27
Feb
13

The Last Supper

 When Audience Becomes Actor: White Rabbit Red Rabbit, Gob Squad’s Kitchen & The Last Supper

 

Part 3: The Last Supper

 

The Last Supper

Reckless Sleepers, Belgium/UK

Turbine Platform

World Theatre Festival

Wednesday 20th – Sunday 24th February 2013

 

Reviewed by Xanthe Coward

 

Featuring: Mole Wetherell, Leen Dewilde, Tim Ingram

 

The Last Supper

How will the last moments of your life play out?

 

Not strictly audience as actors, but with the expectation that we would be somehow participating, just 39 audience members approached the Turbine Platform late on Sunday night, and waited at the bottom of the steps to be seated according to a lottery, at a massive U-shaped table, set for dinner, to listen to a series of last words, delivered by the actors…and eaten by the actors. Famous last words (and not so famous last words), drawn from historical figures to death row prisoners in Texas, read aloud from rice paper notes and promptly stuffed into mouths, to be consumed with wine or water…

 

I declined a glass of wine. This was my last show of the festival, I was tired, and I had to drive home to the Sunshine Coast, otherwise a glass of red would have been welcome. This, the sharing of red wine, the table arrangement, and other religious references are obvious without becoming thematic, and a moment of bombast and blasphemy nicely becomes the delivery of Jesus Christ’s last words, pleasing believers and non-believers alike.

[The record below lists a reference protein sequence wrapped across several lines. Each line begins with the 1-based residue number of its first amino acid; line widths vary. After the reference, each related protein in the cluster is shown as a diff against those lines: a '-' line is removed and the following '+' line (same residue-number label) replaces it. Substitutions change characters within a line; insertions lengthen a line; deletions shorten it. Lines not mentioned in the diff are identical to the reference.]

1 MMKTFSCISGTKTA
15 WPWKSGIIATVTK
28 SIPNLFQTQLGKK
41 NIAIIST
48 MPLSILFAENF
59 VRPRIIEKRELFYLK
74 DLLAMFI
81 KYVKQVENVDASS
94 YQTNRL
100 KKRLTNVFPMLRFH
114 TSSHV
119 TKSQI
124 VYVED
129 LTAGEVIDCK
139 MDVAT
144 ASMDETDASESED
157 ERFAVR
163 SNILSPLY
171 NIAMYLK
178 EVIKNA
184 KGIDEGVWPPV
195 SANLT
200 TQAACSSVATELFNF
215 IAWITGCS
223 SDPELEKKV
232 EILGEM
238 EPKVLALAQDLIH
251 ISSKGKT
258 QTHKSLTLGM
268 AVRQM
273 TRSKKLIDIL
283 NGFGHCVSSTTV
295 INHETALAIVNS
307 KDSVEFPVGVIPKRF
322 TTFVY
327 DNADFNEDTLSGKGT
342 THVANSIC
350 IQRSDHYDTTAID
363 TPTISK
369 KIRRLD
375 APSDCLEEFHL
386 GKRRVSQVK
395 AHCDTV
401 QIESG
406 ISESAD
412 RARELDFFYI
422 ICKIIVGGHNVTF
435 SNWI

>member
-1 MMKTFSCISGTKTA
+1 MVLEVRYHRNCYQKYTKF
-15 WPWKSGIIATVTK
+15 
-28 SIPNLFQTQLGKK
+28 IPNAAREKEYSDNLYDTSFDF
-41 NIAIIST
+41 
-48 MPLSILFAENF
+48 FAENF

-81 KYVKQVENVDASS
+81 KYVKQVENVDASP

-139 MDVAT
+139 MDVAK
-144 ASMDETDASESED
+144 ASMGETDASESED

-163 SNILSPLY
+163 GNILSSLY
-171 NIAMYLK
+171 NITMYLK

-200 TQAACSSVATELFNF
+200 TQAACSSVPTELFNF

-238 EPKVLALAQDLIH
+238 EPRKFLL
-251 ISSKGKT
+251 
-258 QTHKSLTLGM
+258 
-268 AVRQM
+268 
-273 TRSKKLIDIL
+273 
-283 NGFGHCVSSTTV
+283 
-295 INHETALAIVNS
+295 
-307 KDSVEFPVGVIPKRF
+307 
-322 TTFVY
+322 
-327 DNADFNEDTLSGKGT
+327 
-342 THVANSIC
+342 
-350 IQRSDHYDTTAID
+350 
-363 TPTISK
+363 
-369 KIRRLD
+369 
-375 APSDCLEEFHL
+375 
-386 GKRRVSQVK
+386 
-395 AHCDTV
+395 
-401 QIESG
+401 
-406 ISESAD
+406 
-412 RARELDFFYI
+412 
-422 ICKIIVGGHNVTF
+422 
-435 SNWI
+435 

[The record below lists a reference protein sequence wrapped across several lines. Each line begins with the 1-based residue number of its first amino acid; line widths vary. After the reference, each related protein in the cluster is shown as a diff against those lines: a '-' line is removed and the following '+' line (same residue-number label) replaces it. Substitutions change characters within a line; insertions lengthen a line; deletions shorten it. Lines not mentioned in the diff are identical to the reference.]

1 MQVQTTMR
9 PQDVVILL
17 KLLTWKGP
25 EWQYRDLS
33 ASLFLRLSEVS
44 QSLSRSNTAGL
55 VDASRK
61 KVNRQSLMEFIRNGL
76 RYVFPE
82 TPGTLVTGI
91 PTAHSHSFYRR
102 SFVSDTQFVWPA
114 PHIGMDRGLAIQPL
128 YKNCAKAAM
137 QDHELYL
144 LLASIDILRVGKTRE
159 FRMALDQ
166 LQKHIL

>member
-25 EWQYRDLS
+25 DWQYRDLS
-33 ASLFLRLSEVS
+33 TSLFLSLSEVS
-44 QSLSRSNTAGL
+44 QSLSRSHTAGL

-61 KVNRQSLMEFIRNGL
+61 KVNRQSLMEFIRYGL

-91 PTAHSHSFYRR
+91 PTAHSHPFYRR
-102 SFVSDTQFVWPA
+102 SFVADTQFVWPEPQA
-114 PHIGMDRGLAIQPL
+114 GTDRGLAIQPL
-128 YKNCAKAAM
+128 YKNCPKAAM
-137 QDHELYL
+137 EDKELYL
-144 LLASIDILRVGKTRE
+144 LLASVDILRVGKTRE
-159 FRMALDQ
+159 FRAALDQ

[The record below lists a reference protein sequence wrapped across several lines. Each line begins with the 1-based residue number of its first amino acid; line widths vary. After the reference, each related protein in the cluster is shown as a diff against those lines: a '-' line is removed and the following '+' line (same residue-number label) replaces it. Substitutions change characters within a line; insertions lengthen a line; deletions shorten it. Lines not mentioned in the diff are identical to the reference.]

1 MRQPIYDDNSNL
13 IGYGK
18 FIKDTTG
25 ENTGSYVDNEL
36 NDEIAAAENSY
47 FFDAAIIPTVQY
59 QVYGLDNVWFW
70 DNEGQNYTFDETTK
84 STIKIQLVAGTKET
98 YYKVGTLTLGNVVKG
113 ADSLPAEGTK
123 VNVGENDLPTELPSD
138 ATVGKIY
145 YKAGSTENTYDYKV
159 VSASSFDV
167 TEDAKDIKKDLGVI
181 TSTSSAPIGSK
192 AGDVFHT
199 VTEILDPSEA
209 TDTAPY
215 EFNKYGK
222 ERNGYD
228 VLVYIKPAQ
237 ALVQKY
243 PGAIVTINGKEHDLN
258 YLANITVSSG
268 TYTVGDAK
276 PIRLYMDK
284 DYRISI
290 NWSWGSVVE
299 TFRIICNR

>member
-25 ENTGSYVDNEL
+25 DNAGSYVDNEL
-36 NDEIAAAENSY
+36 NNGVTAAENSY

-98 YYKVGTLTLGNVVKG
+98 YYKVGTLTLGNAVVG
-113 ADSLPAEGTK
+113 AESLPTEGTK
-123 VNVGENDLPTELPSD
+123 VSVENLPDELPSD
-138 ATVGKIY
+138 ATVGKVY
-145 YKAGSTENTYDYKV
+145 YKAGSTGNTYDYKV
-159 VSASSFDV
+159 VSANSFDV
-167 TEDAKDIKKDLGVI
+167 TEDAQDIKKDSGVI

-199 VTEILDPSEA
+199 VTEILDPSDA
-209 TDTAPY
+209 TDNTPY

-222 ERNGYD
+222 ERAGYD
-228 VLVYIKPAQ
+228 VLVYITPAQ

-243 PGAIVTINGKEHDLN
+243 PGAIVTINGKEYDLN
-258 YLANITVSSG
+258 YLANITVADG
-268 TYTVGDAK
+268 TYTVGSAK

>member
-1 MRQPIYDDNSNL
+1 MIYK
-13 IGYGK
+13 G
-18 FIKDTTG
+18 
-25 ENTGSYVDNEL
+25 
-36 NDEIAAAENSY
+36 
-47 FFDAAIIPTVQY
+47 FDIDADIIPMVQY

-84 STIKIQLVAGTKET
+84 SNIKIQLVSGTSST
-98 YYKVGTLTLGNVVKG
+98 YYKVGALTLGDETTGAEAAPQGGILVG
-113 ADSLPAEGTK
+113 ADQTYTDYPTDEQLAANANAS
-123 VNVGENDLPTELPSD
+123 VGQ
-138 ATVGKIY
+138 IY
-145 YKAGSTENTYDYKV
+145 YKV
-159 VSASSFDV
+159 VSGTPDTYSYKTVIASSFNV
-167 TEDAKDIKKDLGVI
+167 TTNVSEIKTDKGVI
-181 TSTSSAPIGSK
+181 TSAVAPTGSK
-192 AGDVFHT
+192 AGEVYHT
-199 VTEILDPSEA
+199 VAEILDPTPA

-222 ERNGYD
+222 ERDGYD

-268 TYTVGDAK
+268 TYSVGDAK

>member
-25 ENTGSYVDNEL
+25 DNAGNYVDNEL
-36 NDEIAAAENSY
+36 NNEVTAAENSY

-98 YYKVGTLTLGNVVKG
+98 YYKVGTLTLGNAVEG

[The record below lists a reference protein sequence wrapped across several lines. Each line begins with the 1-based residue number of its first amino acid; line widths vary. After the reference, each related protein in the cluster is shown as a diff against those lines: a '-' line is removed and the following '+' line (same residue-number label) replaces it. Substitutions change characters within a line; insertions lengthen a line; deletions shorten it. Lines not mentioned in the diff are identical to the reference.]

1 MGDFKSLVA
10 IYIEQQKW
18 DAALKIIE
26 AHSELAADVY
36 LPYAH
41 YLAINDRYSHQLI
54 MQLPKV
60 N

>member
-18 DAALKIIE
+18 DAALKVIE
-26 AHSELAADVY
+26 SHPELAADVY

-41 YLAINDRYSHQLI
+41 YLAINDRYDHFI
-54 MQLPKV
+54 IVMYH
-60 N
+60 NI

Another great gimmick, in addition to the rice paper eating, came with cloche covered dinner plates, revealing the unusual last meal requests made by the men on death row, including coconuts, hamburgers, fries and fruit milkshakes, and to my disgust, a plate of liver and onions delivered to the gentleman sitting next to me. The strong smell of liver makes me sick and I hoped I could block it out! After some time, the guests on either side of the liver agreed that it had to go, and somebody placed it behind us where it was less offensive. You cannot imagine how distracting the smell of liver and onions can be! If only I’d been seated next to the chocolate cake guy!

 

At times I was baffled by the actors’ need to read the last words (they’ve been touring this show since 2004), Dewilde stumbling a couple of times and the others possibly lost their place for a moment. But then again, who could tell? Was it intentional?  Another gimmick perhaps, to be referring to notes, rather than have the lines learnt? Once the tone and dramatic devices were established The Last Supper was an enjoyable and entertaining show, with enough meaty bits to make us all breath a little more quietly at the table. The re-telling of the Romanov execution was particularly rattling, and the visceral shock of seeing so many Hiroshima last words consumed is something that I won’t shake for a little while.

 

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